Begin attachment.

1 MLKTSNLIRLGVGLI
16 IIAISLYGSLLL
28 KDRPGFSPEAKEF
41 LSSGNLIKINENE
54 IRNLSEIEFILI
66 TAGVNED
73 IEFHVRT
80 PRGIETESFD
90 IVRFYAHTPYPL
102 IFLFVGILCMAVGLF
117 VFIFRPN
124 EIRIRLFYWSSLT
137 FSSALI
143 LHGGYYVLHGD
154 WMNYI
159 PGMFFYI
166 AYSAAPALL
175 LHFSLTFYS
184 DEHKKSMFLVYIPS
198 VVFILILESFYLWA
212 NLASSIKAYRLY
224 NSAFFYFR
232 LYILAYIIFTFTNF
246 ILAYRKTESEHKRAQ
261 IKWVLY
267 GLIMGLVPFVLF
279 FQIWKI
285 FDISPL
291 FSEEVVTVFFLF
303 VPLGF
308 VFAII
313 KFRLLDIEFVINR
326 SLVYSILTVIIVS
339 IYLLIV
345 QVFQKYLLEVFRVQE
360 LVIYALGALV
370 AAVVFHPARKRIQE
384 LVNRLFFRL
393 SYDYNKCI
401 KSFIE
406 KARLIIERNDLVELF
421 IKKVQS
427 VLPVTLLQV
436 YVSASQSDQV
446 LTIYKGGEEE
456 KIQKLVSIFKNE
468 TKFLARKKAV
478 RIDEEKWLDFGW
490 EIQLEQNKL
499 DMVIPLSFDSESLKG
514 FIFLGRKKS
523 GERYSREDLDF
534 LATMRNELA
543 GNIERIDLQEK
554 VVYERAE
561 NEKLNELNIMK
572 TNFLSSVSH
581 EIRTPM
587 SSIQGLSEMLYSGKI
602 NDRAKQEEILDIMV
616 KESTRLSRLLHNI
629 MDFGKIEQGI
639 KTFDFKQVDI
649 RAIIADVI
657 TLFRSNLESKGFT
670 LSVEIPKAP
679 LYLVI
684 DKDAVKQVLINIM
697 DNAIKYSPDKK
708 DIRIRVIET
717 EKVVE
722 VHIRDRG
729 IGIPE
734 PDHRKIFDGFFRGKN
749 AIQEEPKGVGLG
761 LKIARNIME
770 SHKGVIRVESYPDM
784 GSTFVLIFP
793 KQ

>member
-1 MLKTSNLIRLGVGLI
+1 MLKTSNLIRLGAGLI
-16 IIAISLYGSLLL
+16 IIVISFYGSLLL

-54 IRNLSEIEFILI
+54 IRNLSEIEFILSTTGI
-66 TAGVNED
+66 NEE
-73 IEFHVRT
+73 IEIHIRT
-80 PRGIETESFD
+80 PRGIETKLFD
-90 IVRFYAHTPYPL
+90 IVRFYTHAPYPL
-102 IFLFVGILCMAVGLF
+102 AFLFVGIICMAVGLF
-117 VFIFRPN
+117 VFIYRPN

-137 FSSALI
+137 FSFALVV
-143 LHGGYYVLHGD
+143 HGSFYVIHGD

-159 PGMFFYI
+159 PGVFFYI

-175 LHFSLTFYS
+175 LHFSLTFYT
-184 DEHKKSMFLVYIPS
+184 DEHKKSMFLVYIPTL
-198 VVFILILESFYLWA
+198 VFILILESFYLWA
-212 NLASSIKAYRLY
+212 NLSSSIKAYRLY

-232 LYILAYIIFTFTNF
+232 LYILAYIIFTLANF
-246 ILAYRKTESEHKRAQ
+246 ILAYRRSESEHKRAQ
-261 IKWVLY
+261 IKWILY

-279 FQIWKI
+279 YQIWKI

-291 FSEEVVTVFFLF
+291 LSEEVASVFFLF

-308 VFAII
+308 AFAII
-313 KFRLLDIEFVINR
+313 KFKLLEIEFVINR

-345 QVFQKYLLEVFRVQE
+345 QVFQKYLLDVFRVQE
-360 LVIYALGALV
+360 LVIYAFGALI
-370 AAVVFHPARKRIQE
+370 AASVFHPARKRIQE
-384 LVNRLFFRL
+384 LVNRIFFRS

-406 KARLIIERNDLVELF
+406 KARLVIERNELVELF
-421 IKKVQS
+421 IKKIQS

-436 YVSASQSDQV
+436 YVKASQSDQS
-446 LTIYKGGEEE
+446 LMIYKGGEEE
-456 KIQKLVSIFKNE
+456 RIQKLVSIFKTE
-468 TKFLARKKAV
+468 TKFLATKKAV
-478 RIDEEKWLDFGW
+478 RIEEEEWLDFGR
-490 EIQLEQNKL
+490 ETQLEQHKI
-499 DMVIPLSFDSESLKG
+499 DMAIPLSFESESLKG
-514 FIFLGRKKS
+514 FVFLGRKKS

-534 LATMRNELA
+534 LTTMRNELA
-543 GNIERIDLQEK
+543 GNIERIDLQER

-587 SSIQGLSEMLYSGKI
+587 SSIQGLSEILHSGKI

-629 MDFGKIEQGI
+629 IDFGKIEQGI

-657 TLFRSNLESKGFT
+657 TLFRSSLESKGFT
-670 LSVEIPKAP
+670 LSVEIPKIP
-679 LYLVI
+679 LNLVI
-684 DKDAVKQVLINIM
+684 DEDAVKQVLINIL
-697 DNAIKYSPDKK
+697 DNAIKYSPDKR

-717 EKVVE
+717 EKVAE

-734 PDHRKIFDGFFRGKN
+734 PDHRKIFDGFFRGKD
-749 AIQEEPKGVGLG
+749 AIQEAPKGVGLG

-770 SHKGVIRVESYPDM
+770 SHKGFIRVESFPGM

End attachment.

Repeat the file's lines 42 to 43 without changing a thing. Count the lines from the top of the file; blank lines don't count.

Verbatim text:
421 IKKVQS
427 VLPVTLLQV